The icrc-25 spec does not require the icrc-21 spec, e.g. the dapp could implement something else instead of consent messages that might not even require user interaction. Maybe icrc-35 could hook into things here to extend icrc-21?

My apologies if I mistook any details, I only have had a small time to look through the icrc-35 spec.

Hey there @sea-snake,
Thanks for taking interest in this topic!

The second example may be both: “implicit” and “explicit”, depending on the use-case.
If we’re talking about ICRC-35, during this flow, the user would be redirected to the dapp A (where the files are) and be guided through a process of selecting files, which the user wants to share.

The sharing mechanism may be different, but in the most straight (and not very suitable for big files) option, the dapp A window would download these files and transfer them over the browser-based protocol to the dapp B window, which would do with these files whatever it wants. This way of sharing files my be the most suitable for the example from the rationale (with photoshop.ic). This option is “explicit” - dapp B gets one-time access to users files from dapp A.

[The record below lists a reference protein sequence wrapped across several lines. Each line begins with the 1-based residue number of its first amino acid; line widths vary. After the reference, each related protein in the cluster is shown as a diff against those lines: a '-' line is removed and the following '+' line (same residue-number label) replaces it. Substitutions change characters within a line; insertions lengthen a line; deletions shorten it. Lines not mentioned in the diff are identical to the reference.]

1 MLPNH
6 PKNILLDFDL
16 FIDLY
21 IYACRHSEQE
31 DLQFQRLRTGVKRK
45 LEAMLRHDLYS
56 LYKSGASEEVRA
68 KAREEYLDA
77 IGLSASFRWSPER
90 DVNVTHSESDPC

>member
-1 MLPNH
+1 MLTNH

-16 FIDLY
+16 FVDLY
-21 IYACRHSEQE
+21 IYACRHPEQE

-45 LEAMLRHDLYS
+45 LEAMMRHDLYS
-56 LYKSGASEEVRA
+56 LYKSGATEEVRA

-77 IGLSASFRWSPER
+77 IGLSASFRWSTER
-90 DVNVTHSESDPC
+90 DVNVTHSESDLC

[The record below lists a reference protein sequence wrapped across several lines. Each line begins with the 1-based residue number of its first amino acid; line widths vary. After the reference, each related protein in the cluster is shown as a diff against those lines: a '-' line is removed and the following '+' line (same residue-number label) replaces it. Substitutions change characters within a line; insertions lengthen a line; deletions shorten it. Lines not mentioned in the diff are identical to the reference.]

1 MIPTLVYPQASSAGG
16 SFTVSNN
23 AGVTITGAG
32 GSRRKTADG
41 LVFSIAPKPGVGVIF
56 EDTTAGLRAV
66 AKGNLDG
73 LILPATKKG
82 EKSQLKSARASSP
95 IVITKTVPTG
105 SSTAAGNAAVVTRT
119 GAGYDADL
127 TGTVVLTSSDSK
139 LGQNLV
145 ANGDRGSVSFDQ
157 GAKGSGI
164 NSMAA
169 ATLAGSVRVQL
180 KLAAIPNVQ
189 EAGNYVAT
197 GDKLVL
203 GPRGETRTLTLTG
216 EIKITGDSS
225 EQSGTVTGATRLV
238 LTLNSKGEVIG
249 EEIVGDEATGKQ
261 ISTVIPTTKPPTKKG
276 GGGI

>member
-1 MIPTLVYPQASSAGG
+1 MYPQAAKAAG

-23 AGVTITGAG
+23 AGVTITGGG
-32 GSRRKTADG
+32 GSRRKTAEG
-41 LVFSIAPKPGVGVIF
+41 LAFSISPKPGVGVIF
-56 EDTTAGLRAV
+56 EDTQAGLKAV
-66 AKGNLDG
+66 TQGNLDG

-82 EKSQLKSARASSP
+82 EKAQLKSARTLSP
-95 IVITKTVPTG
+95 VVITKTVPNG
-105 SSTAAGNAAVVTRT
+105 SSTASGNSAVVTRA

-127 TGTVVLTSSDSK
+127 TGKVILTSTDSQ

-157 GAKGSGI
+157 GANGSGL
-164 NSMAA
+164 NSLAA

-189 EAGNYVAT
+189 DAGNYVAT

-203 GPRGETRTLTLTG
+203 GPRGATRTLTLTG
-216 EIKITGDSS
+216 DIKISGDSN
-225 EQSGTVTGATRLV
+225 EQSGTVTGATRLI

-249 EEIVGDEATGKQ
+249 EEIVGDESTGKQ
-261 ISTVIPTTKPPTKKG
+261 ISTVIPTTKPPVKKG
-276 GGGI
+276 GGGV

Another option would be (if the files are big) is to not transfer the files, but instead transfer links to those files. Here everything depends on the privacy policy of the dapp A - if the dapp offers private files, which can be shared and then un-shared with third parties, then it might employ an encryption mechanism (based on VETKeys, for example), to always keep these files in secret from those who shouldn’t have access to them; if the dapp is something like pastebin, then it could just generate random ids for those files and if you know the id, then you have an access to the file. This option is “implicit”.

In other words, there are many ways to implement this flow. All of them are accessible with ICRC-35.

Don’t worry! I would suggest you to start with the rationale first, instead of the spec. It contains an example (with images!) of how such an integration flow could look like.

II doesn’t have an interoperability mechanism, as far as I’m aware. In fact, it’s taken a somewhat antithetical approach to interoperability by generating new principals for every domain. We’ve seen examples in other networks of global identifiers accelerating the development of interoperable applications. Do you mean the work being done on cross-principal verifiable credentials?

And I don’t prescribe to the belief that II is the safest way to manage keys.